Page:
There are two types of leasing: direct and indirect. In direct leasing, the lessor is the manufacturer of the property; with indirect - the lessor is a third party. According to the method of lending distinguish urgent and renewable leasing. In case of urgent leasing, a one-time lease is carried out, and in case of renewable (rollover) leasing agreement is renewed upon expiration of successive periods. There are also operating and financial leasing. In case of operating leasing, an enterprise enters into a leasing contract, having no intention to acquire an object in ownership In financial leasing, the lessee combines the lease with the subsequent purchase of the object at its residual value. Depending on the characteristics of the leased object, leasing of movables (equipment, ships, aircraft, etc.) and immovable objects (administrative buildings, manufactures, warehouses, large stores, garages, etc.) are distinguished. Leasing of movable property is more common, and leasing of real estate is usually used in construction, with subsequent leasing of the constructed object.
When assessing the risks arising from leasing transactions, the following factors are usually taken into account:
- commercial and financial reputation of the company - the lessee;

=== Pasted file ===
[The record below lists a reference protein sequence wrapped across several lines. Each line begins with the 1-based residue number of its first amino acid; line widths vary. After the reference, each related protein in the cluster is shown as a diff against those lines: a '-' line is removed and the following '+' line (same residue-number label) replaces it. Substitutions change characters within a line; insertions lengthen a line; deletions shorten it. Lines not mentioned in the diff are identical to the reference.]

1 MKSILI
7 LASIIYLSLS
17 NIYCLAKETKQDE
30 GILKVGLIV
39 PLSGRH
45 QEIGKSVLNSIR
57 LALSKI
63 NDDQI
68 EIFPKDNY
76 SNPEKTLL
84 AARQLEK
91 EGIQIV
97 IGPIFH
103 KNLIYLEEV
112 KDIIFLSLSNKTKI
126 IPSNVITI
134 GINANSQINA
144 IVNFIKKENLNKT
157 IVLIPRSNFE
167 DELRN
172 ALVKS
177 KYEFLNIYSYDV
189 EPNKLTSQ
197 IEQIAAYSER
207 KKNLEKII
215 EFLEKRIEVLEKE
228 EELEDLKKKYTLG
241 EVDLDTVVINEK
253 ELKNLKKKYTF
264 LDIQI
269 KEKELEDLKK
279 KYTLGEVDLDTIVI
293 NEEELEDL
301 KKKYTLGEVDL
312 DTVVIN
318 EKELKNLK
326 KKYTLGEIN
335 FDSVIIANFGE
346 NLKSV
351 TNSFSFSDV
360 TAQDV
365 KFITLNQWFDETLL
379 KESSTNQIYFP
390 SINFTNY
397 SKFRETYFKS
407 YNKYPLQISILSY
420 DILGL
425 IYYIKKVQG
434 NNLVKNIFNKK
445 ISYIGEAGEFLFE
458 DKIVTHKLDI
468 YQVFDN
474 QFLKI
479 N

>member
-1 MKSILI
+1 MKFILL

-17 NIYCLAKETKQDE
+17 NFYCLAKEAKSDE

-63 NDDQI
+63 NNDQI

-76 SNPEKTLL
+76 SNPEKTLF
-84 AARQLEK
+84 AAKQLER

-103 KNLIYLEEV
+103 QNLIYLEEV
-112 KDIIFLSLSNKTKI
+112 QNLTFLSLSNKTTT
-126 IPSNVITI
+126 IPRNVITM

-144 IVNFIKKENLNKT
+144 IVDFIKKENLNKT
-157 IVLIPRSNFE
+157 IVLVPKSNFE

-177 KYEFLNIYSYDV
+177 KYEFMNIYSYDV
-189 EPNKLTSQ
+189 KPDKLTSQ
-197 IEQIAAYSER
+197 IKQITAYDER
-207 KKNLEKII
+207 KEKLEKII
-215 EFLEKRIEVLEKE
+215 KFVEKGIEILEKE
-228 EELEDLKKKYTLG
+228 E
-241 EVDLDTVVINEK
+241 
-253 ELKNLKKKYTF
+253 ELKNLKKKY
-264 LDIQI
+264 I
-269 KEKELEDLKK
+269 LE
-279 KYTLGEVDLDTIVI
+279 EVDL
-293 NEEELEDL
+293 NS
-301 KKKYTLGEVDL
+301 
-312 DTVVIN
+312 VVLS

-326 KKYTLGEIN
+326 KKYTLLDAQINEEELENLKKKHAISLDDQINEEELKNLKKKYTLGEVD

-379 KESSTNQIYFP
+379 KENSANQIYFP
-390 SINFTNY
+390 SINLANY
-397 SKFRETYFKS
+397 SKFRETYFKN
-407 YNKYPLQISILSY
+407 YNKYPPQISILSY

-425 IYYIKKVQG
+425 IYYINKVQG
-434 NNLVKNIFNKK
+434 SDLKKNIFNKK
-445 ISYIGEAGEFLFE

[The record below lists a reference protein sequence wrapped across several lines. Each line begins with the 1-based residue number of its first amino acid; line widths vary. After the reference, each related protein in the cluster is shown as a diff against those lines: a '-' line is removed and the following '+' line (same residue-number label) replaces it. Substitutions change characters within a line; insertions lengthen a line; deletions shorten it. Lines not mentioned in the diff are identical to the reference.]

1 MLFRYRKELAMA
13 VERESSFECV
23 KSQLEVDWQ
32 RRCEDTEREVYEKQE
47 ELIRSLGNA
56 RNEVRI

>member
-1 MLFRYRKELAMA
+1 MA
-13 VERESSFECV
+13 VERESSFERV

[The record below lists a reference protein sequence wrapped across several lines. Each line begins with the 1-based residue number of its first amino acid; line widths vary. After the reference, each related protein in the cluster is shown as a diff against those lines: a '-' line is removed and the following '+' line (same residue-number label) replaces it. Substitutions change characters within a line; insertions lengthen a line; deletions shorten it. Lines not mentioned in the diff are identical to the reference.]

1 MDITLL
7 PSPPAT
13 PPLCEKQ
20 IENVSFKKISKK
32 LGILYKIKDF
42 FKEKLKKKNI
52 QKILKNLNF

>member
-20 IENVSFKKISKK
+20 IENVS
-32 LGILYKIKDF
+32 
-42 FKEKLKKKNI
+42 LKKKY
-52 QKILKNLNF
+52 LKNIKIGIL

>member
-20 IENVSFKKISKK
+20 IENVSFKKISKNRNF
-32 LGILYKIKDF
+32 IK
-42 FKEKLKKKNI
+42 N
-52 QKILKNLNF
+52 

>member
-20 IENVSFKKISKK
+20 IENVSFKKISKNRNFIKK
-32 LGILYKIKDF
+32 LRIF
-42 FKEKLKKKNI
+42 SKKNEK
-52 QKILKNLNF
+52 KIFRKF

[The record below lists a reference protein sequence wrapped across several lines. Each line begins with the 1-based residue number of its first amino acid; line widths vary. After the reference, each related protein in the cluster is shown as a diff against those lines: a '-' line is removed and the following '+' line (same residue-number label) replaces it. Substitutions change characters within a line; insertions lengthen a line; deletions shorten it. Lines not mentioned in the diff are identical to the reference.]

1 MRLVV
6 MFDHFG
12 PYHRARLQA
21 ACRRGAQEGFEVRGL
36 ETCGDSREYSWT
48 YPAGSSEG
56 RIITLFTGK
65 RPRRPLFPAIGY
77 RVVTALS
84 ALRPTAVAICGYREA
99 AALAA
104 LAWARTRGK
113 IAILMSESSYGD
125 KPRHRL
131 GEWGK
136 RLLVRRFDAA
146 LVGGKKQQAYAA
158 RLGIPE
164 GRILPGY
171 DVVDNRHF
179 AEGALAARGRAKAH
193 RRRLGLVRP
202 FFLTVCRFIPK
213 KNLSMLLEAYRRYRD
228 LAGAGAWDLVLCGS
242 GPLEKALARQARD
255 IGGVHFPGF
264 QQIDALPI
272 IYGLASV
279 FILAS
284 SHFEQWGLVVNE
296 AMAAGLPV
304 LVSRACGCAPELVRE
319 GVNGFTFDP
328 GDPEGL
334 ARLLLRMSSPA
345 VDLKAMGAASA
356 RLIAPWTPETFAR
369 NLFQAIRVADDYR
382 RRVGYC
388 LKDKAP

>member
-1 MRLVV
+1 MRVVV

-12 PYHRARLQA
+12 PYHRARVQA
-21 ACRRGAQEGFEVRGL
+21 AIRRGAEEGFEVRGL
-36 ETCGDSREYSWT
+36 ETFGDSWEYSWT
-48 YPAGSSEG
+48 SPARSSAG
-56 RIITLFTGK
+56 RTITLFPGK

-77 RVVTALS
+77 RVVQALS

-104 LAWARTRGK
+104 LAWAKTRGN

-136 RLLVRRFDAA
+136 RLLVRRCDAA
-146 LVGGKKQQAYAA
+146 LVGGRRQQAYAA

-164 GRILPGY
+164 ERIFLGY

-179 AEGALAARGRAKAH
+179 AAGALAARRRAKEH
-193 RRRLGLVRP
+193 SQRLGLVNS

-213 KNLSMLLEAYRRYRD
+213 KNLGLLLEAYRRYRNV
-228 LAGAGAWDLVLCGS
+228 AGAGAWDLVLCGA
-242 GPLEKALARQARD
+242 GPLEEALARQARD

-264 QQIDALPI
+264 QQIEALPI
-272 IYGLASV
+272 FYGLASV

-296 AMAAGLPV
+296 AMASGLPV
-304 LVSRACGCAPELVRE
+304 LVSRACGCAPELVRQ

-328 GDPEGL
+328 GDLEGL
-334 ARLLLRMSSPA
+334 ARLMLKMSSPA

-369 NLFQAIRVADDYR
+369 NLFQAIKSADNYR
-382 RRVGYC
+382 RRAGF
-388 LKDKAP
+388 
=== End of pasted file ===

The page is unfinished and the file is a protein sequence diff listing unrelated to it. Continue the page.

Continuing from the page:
- - the sale price of the transaction volume and the dynamics of changes in this price in the secondary market over the next years; - the operating conditions of the leasing object by the company - the lessee. The leasing agreements are divided into two types: the lessee; - a full leasing agreement, under which the lessor undertakes maintenance and other expenses associated with the use of the leasing property. The leasing period is the period of validity of the leasing contract The contract during which leased equipment is on the balance sheet of the lessor and is used in the business of the lessee. The leasing period is divided into primary and secondary. Primary - this is the main period of the contract, when the lessee has not paid the full amount of depreciation and interest accrued to the lessor. The secondary period appears in the case when the lessee has fully paid off with the lessor, but the latter does not transfer to him the title to the object. The lessee continues to operate the facility with payment of symbolic interest. The following forms of leasing are used on the international credit market. Standard leasing. Returnable leasing (“Liz-back”), the essence of which is that the owner of the equipment sells the equipment to the leasing company and then rents it, that is, the equipment seller becomes the lessee. “Wet Leasing” - provides for the lessor’s services to the lessee (maintenance of equipment, repairs, insurance, production management, fuel supply, etc.). This type of leasing is more expensive than others. “Net leasing”, when the lessee assumes the main responsibility for the equipment operation. Leasing on residual value of equipment - applies to used equipment. The term of such a lease is 1–4 years.6. Leasing with full service is similar to “wet”, but the contract provides for the provision of a number of additional services. Leasing to a supplier is similar to leasing back-end leasing . The supplier acts in a double role: the seller and the main tenant, who is obliged to find subtenants and surrender the equipment to the sublease.8. Renewable leasing, when periodically replacing previously leased equipment with more modern ones. This leasing is most common when renting computer equipment.9. A vendor leasing is when an association of manufacturers together with a leasing company or a bank acts as a leasing company. Leasing operations have advantages for the lessor, the lessee and the equipment manufacturer (tab. 11.3).financial, economic and political situation in the country